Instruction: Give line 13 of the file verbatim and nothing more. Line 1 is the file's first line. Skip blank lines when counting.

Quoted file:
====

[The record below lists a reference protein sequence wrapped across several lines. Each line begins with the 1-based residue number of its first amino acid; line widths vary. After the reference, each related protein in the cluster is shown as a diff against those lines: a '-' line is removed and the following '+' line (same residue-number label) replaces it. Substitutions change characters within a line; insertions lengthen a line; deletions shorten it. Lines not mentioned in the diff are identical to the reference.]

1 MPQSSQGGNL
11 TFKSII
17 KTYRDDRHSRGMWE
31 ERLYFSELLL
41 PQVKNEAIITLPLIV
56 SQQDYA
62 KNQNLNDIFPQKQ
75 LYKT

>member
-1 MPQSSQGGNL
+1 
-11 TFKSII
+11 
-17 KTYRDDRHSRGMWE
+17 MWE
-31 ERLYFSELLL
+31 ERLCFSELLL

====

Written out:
-11 TFKSII